The hectic summer travel season is only weeks away, so what better time than now to improve your air travel literacy? You can start by listening to the business travelers who are on the road for weeks at a stretch. They have the best advice for surviving summer travel.
It’s easy to miss them sometimes. They’re the ones quietly sitting in the exit row seat, finishing a spreadsheet on their laptop computers. You might not even know you’re staying in a hotel with one, because they check in late and leave early.
About 1 in 10 people travel for business, and if you’re lucky enough to sit next to a road warrior on your next flight, you might learn a thing or two about improving your air travel experience. Such secrets include sage advice about where and when to book, how to travel more comfortably, and insider tips for surviving a crowded flight.
Book direct and fly nonstop
Michael Stanat, the director of global operations for the market research firm SIS International, says repeated flights have taught him to book directly with the airline and to avoid connections. “It is your safe bet in case you get delayed,” he says. “If you get stranded, you can rebook or get rerouted much easier than if you booked with an online agency. It may be more expensive to fly nonstop, but if your flight is delayed because of a missed connection, especially cross-country, you may be on the hook for a lot more.”
Cheaper isn’t always better
“The cheapest fare is not always the best,” warns Sherrie Wilkolaski, who publishes the magazine Luxe Beat. If your plans change, you may pay more in fees, surcharges and penalties. Often, it’s better to choose a more expensive ticket with fewer restrictions.
Rebecca Washuta, a nutrition and wellness consultant who has spent weeks at a time on the road, says she avoids early morning flights because they are crowded and more expensive. “If your schedule allows, take a mid-morning flight,” advises Washuta. “You’ll likely have a row to yourself, and you’ll have a better chance of getting bumped up to first class.”
Get to the airport with time to spare
Leisure travelers often wait until the last minute to head to the airport. But Tommy Goodwin, head of field operations at Eventbrite, says years on the road have taught him to do the opposite. “I arrive at the airport early so I’m not stressed out,” he says. “Nearly all airports have Wi-Fi so you can work if you need to, and most major airports have great restaurants, bars, retail and even spas.”
Membership has its privileges
Real road warriors invest in premium security access programs such as Global Entry and Clear, according to Sheree Sekou, a leadership consultant and frequent corporate traveler. “It mitigates unnecessary delays,” she says. “Without the Clear premium access program, I’m certain I would have missed several flights throughout the years.”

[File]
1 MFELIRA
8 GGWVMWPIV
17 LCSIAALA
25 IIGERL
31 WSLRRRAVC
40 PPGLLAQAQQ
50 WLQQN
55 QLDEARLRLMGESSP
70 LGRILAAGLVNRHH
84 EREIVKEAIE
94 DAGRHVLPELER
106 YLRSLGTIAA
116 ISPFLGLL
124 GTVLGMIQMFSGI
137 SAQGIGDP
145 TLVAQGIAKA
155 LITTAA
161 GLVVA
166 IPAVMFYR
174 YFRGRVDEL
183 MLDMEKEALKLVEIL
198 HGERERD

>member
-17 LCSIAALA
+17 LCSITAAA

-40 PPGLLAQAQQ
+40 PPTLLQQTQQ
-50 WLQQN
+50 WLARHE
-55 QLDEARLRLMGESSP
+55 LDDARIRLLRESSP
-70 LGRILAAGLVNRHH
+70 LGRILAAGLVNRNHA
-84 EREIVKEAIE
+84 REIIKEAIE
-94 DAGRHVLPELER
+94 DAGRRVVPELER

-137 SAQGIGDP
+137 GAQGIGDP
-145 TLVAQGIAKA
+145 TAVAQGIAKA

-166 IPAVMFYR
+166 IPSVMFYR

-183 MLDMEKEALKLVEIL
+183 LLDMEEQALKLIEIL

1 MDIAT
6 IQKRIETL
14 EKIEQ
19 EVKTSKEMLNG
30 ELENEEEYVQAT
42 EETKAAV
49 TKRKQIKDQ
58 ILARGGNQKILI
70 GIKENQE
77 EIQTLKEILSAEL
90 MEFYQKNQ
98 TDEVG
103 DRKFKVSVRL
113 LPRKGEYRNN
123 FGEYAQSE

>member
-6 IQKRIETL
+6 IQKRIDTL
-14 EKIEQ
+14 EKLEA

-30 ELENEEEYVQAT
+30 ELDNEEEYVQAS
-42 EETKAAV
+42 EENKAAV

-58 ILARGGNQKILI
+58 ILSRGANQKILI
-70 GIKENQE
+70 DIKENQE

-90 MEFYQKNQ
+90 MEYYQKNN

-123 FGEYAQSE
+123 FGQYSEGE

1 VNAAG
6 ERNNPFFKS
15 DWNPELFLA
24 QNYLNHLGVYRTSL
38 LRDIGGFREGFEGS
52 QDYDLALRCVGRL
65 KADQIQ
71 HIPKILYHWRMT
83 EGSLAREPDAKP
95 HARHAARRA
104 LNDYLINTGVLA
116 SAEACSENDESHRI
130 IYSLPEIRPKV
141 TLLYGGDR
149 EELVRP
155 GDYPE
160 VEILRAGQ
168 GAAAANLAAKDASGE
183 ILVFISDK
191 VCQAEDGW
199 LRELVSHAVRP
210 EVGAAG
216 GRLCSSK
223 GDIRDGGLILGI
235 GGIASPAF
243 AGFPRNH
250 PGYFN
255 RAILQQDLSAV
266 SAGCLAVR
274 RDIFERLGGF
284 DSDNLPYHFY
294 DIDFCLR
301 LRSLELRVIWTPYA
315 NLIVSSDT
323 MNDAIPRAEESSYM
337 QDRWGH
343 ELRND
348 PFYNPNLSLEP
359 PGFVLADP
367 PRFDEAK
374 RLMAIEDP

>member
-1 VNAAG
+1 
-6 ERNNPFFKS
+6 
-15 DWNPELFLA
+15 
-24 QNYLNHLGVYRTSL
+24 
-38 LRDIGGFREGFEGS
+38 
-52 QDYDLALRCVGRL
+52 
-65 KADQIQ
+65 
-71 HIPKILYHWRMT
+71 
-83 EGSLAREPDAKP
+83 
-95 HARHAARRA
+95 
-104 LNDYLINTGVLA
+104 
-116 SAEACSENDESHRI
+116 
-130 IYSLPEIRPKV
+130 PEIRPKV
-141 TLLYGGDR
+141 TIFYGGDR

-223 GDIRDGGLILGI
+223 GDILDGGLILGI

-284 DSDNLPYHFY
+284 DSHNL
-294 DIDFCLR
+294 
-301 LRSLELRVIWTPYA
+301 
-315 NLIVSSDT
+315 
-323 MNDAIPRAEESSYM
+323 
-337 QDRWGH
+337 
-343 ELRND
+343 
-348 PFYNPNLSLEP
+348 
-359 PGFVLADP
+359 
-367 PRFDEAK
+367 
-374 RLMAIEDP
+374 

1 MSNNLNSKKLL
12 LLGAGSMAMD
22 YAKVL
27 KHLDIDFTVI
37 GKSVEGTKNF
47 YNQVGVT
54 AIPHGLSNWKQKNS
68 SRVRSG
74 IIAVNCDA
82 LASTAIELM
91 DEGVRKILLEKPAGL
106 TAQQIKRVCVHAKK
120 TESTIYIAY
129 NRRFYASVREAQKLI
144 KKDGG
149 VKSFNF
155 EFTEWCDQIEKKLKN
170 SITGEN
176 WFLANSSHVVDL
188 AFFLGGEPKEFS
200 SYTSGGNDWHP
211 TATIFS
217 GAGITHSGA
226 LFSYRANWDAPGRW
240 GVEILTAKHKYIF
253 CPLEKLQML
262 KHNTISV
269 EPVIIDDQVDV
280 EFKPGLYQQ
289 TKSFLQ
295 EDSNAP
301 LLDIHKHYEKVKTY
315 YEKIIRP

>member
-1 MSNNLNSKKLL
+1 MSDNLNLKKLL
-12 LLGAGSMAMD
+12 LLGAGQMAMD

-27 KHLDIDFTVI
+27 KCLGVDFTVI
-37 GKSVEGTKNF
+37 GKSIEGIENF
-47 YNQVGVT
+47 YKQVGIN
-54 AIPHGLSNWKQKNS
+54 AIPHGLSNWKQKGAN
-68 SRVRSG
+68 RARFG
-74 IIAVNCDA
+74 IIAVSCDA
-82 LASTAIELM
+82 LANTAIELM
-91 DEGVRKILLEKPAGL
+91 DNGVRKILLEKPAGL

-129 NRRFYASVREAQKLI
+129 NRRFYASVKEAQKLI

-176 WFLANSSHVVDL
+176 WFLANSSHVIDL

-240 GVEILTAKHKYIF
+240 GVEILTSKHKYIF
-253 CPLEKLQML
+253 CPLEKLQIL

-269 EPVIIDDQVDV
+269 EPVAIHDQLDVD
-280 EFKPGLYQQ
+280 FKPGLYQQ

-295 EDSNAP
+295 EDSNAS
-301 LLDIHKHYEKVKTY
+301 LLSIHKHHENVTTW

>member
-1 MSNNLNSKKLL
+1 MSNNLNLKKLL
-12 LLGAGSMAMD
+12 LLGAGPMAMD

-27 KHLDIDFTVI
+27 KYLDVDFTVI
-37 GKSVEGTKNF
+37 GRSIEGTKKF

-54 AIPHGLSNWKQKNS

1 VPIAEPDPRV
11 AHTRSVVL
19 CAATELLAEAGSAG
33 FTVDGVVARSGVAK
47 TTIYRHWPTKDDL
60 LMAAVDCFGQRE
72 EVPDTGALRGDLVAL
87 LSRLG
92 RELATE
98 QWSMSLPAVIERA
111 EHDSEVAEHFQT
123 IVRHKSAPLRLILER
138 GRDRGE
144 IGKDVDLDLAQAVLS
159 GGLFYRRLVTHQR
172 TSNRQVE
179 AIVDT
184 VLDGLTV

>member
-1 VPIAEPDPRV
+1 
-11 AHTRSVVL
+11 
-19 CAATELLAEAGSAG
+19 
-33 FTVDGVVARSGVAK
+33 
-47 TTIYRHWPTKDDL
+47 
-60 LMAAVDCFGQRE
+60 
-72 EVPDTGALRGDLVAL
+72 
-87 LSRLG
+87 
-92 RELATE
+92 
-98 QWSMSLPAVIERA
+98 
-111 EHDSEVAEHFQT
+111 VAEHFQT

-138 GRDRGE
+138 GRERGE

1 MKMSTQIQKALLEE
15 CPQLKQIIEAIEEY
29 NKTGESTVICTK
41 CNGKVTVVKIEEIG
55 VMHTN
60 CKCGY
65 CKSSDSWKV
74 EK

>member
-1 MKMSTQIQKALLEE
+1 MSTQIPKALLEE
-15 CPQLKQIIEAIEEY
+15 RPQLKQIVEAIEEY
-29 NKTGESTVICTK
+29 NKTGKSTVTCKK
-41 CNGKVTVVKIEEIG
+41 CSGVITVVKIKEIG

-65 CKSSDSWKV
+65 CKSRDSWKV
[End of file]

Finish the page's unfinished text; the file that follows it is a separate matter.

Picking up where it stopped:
Be nice to the crew
That’s the advice of David Decker, a national distribution executive for Royal Neighbors of America, an insurance organization. “Say ‘hi’ when boarding and ‘thank you’ when they serve you,” he says. You’d be surprised at how few passengers do this. But when it comes time to ask for a favor, like an extra drink or if you have to move seats, “this common decency goes a long way, and the crew remembers that during the flight.”
Never miss opportunities to eat
Airline food is scarce, and the quality is often questionable. “Never pass up an opportunity for a meal,” says author and astrophysicist Jeff Hester. Too many air travelers subsist on Cheetos and then gorge themselves on their next meal, he adds. “Don’t stuff yourself senseless, but eat when you get a chance. You don’t know when you might see food again,” he adds.
Be a volunteer
Whether a flight attendant asks you to switch seats with another passenger or give up your seat altogether, do it. The rewards can be considerable, from the goodwill of the crew to money, according to Mark Ortiz, a frequent traveler who founded the company ReviewingThis. “You can get cash compensation for the inconvenience,” he says. The trick is to ask. Airlines may offer a flight voucher; federal regulations limit cash compensation to a maximum of $1,350.
Don’t forget your ‘cheat sheet’
Electronic tickets are convenient, but they have one flaw: Smartphones can run out of battery power, leaving you without vital travel information. That’s why Brad Daniel, a frequent air traveler who runs a marketing agency in Fort Lauderdale, Florida, carries a “cheat sheet” with his itinerary. “I make it a practice to have flight number, terminal and departure time printed,” he says. “I can’t tell you how many times this cheat sheet comes in handy.” By the way, it works for the rest of your itinerary, including your car rental and hotel.
Most of these veteran road warriors learned these tricks the hard way, which is to say, they made mistakes. They booked the wrong ticket class, took their flight crew for granted or relied on their battery-challenged smartphones. But now you don’t have to.
More summer travel advice
• Know the code. Every airport has a three-letter code, known as the International Air Transport Association’s location identifier. When you check your luggage, make sure it has the right airport code. And assume nothing, especially if you’re flying from Chicago (where O’Hare is designated ORD) to Orlando (MCO).
• What’s the difference between a nonstop and direct flight? A direct flight stops en route from A to B, but you stay on the same aircraft. A nonstop flight goes from A to B without landing anywhere else. It helps to know that if you want to fly somewhere without a stop.
• OK, on second thought, maybe you need a travel agent. A qualified travel adviser can help you sort through the stuff you don’t know and find you the best deals. You can find one using the American Society of Travel Advisors website.